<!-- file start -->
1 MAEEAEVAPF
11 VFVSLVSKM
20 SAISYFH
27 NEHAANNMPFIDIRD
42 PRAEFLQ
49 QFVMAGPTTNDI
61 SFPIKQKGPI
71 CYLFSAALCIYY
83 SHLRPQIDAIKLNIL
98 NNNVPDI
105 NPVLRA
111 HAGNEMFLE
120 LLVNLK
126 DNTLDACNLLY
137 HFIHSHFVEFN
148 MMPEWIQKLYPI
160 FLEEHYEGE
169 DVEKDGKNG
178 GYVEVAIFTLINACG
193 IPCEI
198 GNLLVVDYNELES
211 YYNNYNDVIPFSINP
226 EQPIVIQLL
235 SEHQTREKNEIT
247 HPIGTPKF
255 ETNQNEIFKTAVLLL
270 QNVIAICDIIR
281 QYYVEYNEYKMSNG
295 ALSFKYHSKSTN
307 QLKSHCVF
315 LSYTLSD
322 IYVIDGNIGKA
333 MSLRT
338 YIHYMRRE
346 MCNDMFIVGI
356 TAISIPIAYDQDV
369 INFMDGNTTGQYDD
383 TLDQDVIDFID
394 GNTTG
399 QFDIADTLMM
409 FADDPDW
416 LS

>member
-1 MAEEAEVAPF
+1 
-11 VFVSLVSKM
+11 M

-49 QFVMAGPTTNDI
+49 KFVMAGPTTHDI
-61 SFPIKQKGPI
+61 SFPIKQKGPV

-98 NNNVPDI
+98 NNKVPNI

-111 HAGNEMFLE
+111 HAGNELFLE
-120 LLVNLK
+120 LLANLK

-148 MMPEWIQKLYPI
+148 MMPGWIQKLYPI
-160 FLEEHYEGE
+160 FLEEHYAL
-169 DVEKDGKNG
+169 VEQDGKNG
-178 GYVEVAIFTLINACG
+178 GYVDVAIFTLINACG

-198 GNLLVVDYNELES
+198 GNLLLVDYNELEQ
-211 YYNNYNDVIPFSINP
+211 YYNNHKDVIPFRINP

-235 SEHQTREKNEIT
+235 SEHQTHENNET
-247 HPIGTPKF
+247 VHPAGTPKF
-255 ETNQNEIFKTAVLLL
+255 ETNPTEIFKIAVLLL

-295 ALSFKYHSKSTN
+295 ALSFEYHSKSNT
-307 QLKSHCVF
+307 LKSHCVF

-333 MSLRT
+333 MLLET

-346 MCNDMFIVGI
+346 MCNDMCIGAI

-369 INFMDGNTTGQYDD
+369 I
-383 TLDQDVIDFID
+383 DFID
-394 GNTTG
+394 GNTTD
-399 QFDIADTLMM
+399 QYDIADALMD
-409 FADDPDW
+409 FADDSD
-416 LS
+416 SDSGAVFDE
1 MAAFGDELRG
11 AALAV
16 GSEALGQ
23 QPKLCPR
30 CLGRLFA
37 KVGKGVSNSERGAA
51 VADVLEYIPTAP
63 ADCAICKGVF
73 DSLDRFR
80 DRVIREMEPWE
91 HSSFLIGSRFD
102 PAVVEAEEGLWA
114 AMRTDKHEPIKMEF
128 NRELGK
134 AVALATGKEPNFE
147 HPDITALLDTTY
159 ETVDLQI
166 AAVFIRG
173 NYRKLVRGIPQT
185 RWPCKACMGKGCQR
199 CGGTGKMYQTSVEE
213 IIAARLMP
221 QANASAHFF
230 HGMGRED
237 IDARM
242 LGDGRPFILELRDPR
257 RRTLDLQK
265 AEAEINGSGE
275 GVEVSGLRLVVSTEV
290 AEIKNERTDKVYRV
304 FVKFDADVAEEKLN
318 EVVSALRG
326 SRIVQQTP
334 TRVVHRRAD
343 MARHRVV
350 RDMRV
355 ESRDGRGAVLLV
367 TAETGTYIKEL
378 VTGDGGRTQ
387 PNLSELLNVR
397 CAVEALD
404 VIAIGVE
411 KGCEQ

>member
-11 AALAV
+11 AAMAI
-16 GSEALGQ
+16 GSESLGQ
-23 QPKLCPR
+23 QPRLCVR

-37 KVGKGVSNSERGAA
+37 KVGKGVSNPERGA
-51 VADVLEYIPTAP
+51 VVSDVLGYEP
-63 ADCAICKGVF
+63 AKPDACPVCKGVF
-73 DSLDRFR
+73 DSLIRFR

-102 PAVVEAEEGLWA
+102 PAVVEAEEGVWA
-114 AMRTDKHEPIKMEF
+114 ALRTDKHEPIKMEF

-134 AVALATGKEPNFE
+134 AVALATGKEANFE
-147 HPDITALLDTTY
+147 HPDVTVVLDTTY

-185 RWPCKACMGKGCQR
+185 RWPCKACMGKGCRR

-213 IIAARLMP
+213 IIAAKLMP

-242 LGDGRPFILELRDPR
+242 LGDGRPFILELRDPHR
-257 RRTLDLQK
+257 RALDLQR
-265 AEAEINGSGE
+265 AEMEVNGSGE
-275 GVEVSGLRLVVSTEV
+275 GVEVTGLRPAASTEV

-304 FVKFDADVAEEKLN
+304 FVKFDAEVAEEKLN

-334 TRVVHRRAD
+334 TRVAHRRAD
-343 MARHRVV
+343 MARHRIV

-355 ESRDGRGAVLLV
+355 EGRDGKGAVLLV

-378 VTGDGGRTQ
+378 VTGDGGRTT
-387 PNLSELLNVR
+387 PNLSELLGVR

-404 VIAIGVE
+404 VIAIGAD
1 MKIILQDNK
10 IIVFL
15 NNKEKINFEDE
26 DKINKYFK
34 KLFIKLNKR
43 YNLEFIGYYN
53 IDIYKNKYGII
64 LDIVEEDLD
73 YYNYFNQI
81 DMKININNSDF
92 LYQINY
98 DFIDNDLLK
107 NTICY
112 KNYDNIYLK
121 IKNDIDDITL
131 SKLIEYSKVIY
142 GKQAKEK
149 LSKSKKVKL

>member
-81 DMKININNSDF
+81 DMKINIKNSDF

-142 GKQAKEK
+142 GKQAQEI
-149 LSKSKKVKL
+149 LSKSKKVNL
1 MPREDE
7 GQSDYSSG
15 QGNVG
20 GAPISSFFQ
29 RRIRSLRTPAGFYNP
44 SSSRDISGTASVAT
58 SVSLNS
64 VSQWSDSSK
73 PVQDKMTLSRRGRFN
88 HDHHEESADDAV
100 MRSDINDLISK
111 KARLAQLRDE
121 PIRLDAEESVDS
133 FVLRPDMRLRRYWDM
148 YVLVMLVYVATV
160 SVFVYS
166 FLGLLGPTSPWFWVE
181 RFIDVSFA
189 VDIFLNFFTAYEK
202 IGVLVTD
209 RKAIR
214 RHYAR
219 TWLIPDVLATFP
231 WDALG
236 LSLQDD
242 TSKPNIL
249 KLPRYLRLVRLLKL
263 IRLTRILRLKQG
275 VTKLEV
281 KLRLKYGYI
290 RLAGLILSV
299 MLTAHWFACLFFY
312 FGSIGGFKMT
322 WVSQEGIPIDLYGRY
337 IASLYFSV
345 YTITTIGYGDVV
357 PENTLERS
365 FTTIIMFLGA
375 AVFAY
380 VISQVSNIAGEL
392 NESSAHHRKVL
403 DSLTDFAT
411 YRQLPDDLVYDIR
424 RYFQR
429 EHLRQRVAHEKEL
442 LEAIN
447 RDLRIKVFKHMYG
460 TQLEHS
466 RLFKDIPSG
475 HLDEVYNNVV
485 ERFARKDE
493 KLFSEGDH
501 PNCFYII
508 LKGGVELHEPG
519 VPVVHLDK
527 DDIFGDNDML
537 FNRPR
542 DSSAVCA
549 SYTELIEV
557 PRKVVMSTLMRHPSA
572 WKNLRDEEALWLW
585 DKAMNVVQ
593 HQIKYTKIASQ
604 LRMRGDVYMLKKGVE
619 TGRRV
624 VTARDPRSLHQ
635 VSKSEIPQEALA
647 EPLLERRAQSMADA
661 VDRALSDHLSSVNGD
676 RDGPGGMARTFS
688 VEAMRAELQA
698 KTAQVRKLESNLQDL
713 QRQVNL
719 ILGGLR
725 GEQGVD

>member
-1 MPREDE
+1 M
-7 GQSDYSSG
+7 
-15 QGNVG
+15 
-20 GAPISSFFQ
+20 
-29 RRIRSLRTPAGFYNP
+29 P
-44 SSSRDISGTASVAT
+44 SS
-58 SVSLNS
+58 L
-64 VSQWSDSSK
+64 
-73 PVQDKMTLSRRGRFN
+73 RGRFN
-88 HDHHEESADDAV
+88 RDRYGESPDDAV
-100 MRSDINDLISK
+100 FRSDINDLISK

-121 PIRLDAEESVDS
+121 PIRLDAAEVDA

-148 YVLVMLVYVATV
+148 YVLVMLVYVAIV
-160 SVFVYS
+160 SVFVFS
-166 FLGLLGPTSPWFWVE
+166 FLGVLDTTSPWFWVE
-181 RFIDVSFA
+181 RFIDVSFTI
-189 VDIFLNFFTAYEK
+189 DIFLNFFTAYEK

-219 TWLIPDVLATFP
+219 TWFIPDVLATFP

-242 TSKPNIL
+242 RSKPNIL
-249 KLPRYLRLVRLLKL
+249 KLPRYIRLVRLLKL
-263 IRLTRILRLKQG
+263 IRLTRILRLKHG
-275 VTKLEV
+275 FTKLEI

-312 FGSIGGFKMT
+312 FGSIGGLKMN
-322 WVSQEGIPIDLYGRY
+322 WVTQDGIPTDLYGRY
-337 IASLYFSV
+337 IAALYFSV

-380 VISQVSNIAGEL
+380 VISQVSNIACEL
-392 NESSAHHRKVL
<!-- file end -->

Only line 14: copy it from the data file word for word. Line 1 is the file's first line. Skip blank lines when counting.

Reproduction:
126 DNTLDACNLLY